And you know what? We're doing it. Slowly. Very slowly at times. But we're doing it. We're using protocols like SIP and RTP and all the many others coming out of the IETF. We're creating "mashups" and using XML flavors like VoiceXML and CCXML to weave voice into the web. We're starting the interconnection. We're enabling businesses to connect to each other and dial each other directly. We're using SIP trunking to let local systems make and receive phone calls from other parts of the world. We're giving people their choice of endpoint... they can use a range of "hard" phones (traditional pieces of hardware) or "soft" phones (like you are). People can ring my deskphone simply by calling "[email protected]" using their SIP phone... goodbye hard-to-remember telephone numbers... hello user names.

Oh, sure, we've got lots of problems still to work out. Security is a huge one. You are extending your trust boundary out to include other networks. How do you know they won't send you tons of voice spam? Or abuse your network? Or run up bills on your dime? Privacy is another one. How do you show others only the information you want to? Sooner or later the various governments and tax authorities are going to wake up and realize how badly they are going to be screwed out of revenue by all we are doing - and we're going to have to deal with that. We've still got to agree on how to do certain features between systems. We've got a lot of work to do.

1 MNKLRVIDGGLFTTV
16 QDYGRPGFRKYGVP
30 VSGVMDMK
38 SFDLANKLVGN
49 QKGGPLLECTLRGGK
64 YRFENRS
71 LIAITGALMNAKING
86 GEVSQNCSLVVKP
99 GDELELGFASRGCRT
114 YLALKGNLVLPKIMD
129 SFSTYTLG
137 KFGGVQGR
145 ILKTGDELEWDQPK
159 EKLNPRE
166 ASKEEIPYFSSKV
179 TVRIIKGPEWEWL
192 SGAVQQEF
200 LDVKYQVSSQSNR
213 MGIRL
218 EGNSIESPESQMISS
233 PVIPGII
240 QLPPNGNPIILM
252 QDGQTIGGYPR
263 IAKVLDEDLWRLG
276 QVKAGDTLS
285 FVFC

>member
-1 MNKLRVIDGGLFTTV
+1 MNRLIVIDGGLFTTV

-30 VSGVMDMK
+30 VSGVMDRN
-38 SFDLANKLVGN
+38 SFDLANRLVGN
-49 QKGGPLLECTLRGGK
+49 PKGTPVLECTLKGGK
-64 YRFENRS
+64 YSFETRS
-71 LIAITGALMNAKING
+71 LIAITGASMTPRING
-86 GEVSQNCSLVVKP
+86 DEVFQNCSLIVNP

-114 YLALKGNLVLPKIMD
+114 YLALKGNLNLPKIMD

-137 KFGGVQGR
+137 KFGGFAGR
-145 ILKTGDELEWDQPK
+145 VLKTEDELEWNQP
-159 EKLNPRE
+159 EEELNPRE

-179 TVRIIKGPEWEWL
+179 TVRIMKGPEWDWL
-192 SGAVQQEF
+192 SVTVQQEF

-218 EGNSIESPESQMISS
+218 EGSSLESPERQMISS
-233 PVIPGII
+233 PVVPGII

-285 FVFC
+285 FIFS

But we're doing it. We're rewiring the phone system. We're creating a new one, not shackled by its history.

The question for you all at Skype seems to be whether or not you want to help build that larger interconnected world. Or whether you want to just hang out on your island and hope that if you throw big enough parties and advertise "Free Beer" enough that everyone will forget about their own islands and just come over and join yours.

You know what? You'll get a lot of people to come on over. Today. And probably for some time. You've got a fun island to hang out on.